If the user clicks through to view the picture, the match-making site 930
may send a remote procedure call (RPC) to an RPC interface of the secure picture web site 940
. In one embodiment, a markup language such as extensible markup language, may be used to provide a remote procedure call interface, but other embodiments may interact via different known or otherwise available interface techniques. The secure picture web site 940
may respond to the match making site 930
to indicate whether the request was successful. The request and response 935
may be performed by a secure communication technique or through a secure socket layer, etc. The request from the match making site 930
may include an authorization to charge the requesting viewer an amount to view the image. In some embodiments, it may be required that the requesting viewer have established an account with the secure picture web site 940
in advance to providing the image to the requesting user. In some embodiments, the requesting viewer may need to contact the candidate to request that access attributes be set to allow viewing of the picture of the candidate. In such case, the requester may need to cleverly woo the candidate and perhaps first invite him or her to view the requester's image and/or personal information to obtain the appropriate permission. In one embodiment, the remote procedure calls of Table 1 are supported.
|TABLE 1 |
|Example Remote Procedure Calls |
|getPictures(userID,password) ||Authenticates remote connection to |
| ||allow particular pictures to be shown |
| ||or other actions to be taken. |
|showPicture(PictureID,password) ||Causes a particular identified picture |
| ||to be displayed. |
|showInvitations(userID, ||Allows a user to view any invitations |
|password) ||logged in secure picture site through |
| ||the interface of another web site. |
|addPicture(userID,password) ||Adds a picture to the secure picture |
| ||site. |
|removePicture(userID,password, ||Removes picture from the secure |
|PictureID) ||picture site. |
|grantAccess(pictureID,password, ||Grants specified access to a recipient |
|recipientID, permissions) ||of a particular picture. |
|getViewLog(userID[, filter]) ||Allows a log of image viewing |
| ||patterns and/or history to be shown. |
Assuming the image request is granted, then the secure picture web site renders an image 960 of the candidate new acquaintance on the display 920. As previously discussed various techniques may be used to inhibit the reproduction of the rendered image 960. Thus, the potential candidate acquaintance is able to share images without undue concern about their theft, and is perhaps able to make some money, in the case where money is charged to view images. In other cases, the secure picture web site may also collect funds either in subscription form or based on viewing, also as previously described.
In an alternative embodiment, a single web site may provide both match-making and secure picture presentation capabilities. In another alternative embodiment, large scale mass messaging (e.g., via email, instant messaging, etc.) may be undertaken to publicize the availability of certain attractive images for viewing. An open authorization, subject to payment, may then be given for users to securely view the image.
In another alternative embodiment, shown in FIG. 10, a secure picture web site 1000 may provide an invitation based service. The invitation may be in the form of a new invitation that appears when a user logs in to the web site as indicated by User 1's invitation to view User 2's picture in display screen 1020 a. Alternatively or in addition, an email notification may be used. If User 1 chooses to accept the invitation from User 1, then User 1 provides an input to the secure picture web site 1000 so indicating (e.g., clicking on a link associated with the invitation). The secure picture web site renders display screen 1020 b, giving characteristics of User 2 and rendering the image 1060 of User 2 in a secure manner.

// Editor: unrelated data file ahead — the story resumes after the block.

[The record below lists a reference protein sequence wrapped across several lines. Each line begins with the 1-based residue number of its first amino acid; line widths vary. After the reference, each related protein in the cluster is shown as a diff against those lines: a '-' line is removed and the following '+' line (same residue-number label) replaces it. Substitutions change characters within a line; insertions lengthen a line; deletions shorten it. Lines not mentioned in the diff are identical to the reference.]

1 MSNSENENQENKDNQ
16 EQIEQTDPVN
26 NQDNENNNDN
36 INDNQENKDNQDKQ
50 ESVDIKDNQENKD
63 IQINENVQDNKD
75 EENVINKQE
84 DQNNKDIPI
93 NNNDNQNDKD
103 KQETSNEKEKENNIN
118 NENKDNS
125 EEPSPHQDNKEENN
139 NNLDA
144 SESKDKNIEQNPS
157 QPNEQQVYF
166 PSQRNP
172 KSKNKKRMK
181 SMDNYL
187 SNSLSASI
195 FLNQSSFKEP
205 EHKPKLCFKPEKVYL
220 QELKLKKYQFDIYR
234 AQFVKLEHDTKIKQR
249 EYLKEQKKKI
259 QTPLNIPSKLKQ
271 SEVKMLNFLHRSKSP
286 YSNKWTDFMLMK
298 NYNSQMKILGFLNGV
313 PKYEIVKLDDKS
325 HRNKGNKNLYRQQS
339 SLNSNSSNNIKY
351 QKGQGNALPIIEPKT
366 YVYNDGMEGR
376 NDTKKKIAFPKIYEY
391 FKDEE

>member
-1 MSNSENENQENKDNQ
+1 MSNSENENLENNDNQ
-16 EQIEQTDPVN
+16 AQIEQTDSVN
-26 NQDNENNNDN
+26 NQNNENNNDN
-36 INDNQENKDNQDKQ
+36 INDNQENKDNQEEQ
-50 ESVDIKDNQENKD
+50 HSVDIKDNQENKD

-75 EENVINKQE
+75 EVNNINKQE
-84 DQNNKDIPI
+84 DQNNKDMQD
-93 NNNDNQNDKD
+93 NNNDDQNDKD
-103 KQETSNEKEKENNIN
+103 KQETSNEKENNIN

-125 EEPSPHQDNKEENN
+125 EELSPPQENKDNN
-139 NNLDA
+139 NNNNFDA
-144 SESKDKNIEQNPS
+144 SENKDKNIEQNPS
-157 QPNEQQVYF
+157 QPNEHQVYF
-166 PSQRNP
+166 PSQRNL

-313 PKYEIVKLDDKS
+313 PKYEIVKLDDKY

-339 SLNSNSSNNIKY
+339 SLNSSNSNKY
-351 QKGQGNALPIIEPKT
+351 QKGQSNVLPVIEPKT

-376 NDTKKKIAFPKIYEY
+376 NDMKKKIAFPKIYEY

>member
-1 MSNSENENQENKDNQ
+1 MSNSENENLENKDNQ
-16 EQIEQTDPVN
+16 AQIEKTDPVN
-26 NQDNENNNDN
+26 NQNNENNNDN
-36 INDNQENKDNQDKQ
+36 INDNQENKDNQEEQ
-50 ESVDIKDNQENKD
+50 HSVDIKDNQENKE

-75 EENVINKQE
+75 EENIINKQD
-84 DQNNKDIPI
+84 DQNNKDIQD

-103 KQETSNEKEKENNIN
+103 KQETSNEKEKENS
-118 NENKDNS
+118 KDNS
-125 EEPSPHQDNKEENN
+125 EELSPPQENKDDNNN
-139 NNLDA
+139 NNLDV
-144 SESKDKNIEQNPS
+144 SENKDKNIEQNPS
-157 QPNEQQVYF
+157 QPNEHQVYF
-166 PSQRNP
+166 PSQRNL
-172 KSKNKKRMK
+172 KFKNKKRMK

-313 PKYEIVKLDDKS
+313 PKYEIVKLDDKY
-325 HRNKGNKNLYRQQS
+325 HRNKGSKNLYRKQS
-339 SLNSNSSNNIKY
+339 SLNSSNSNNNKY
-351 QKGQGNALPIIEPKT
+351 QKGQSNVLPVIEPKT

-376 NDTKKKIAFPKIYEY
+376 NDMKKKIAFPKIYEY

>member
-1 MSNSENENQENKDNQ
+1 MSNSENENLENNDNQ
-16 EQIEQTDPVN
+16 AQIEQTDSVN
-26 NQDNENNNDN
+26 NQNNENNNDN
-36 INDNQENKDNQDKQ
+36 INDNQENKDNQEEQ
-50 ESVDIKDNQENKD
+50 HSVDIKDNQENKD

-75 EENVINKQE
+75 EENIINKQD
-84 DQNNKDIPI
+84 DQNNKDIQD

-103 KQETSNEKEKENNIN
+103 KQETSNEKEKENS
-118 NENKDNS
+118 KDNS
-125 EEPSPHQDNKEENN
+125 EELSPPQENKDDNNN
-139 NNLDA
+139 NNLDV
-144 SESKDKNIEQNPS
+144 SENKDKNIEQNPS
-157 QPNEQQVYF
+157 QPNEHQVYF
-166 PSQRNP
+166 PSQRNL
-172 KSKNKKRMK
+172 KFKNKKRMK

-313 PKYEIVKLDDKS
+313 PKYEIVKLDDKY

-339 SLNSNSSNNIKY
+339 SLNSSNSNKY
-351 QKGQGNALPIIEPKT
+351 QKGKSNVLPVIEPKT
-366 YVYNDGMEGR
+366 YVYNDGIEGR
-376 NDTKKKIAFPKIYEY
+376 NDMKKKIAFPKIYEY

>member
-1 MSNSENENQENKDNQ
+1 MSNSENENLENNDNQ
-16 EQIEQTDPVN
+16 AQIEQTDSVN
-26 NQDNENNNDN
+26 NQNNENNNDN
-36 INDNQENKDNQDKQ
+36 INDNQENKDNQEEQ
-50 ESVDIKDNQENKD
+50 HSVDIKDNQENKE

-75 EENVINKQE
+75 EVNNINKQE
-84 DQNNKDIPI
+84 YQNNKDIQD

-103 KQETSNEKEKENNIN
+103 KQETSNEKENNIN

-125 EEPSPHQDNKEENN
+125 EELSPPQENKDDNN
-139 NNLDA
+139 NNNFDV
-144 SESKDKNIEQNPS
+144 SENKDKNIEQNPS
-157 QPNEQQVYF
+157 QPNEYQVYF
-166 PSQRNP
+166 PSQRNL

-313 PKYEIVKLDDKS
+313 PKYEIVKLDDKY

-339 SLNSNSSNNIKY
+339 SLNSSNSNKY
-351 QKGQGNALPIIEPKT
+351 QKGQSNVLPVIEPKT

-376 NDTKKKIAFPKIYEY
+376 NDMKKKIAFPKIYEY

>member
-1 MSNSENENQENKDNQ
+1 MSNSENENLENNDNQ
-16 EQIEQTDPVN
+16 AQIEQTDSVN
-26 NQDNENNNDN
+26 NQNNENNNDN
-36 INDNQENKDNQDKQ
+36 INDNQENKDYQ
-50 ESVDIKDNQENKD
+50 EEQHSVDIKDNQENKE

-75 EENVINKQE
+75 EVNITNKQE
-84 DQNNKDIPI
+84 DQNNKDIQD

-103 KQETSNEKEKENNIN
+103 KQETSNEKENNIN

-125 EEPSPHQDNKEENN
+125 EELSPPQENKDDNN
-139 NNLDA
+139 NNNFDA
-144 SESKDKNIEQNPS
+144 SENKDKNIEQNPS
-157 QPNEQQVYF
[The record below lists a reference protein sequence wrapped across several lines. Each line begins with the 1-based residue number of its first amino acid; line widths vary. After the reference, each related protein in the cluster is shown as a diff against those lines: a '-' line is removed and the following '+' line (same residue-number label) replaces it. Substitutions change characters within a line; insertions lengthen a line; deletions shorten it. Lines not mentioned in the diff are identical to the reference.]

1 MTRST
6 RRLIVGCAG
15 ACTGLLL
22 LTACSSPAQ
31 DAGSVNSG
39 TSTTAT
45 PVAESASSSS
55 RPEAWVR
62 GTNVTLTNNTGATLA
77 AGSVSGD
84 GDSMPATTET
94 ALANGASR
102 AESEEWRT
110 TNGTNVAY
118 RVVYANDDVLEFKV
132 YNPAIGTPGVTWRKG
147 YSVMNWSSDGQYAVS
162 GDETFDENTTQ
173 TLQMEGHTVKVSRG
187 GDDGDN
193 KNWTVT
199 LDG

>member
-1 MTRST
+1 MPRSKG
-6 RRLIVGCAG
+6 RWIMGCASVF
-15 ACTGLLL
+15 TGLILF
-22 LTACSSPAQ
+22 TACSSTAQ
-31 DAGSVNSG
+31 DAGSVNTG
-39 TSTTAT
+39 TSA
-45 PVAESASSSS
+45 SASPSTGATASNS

In this embodiment, one user who uploads their image can then specify other users who would be entitled to securely view their image (with limited access rights). Either viewers or posters or both may be required to subscribe to the service. Additionally, each user may be required to have an account. The account may track all open invitations they currently have as well as any invitations they have sent out. Users may have access to view logs for their pictures, or this may be a premium service available at added expense. Users may remain substantially anonymous by having a User ID on the site that is the only identification presented to others who are contacting them or receiving viewing invitations from them. The site database may maintain in secrecy (with respect to other users) any contact information such as an email or other messaging address to allow communication by (the web site) directly providing messages to the invitee without divulging the contact information of the invitee to the inviting user.
Thus, techniques for secure information display and access rights control are disclosed. While certain exemplary embodiments have been described and shown in the accompanying drawings, it is to be understood that such embodiments are merely illustrative of and not restrictive on the broad invention, and that this invention not be limited to the specific constructions and arrangements shown and described, since various other modifications may occur to those ordinarily skilled in the art upon studying this disclosure. In an area of technology such as this, where growth is fast and further advancements are not easily foreseen, the disclosed embodiments may be readily modifiable in arrangement and detail as facilitated by enabling technological advancements without departing from the principles of the present disclosure or the scope of the accompanying claims.